This figure-8 loop takes you through beautiful rolling hills and oak tree groves. Balsamroot and lupine abound in spring.You will need a Discover Pass to park here; the day rate is $10 (bring the correct amount in cash) and you can find envelopes near the restrooms. The trailhead begins just beyond the restrooms (west of the parking lot). You’ll find a kiosk at the trailhead, which will have a map–take a photo of the map with your smartphone or camera if you have one. Throughout this hike, all junctions are well marked with brown metal posts that signify the trail directions. You’ll see that the trail is a figure-eight configuration. This description will take you through the lower loop counter-clockwise and the upper loop clockwise.
Begin the hike by ascending Entry Road. Take a couple minutes to read the story of the Missoula Floods on the three panels at the overlook. In another 1/8 mile, take a few steps off the trail to the right for a view of Eightmile Creek Falls (which you will also see from the parking lot below). Continue up the road and go through an unlocked gate. At the one mile point on Entry Road, make a right turn and follow the brown metal signs toward Military Road and Vista Loop.
After you cross the creek, you’ll come to your first junction. To your left is a long meadow that was once a homestead. You can see the remains of an orchard on the far end. Turn right at this junction and follow Vista Loop up the hill and back toward the Columbia River. The trail will traverse the hillside eastward then turn north again to gently climb to increasingly spectacular views of the Columbia both east and west. Continue to follow Vista Loop until it joins with Military Road. At this junction, turn left. At this point, the two loops of the figure eight share a trail for approximately one-half mile. You will first ascend and then descend before coming to the junction with the Eightmile Alternate trail. If you want to hike only the lower loop, turn left here to walk through the upper reaches of the homestead, turn right at the junction near Eightmile creek and retrace your steps down Entry Road back to your car. This will be approximately five miles of hiking.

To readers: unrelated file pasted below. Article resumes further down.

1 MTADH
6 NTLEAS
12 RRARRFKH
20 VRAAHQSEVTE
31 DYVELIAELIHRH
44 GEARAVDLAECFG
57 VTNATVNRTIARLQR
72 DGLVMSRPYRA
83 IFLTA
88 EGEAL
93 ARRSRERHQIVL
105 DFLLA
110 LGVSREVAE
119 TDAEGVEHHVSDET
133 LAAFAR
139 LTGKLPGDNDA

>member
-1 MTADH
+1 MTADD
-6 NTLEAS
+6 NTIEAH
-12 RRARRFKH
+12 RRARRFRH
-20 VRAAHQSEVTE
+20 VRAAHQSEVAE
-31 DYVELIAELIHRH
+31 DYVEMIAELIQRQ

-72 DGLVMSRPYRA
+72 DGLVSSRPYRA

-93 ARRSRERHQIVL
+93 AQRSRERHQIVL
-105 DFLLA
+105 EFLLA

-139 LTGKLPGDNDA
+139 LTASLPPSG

If you want to continue on the upper loop, turn right on Eightmile Alternate trail and follow it past two creek drainages. After crossing the second drainage, you’ll turn left and downhill–the trail will soon head back uphill toward the old Crawford Ranch (now part of Washington State Parks and closed to the public). Follow the trail to the ranch (marked as Pond Connector) to wander among the buildings and enjoy the views. There is a second restroom facility and parking lot just above Dalles Mountain Road (not easily seen from the trail).
Return to the trail and head southeast along the Vista Loop trail to the junction with Military Road, a place you stood earlier in the day. Turn right and follow the trail as you did before but this time turn left when you arrive at the junction with Eightmile Alternate trail. Descend through the upper reaches of the old homestead and turn right at the junction just before crossing Eightmile Creek and heading back down Entry Road to your car.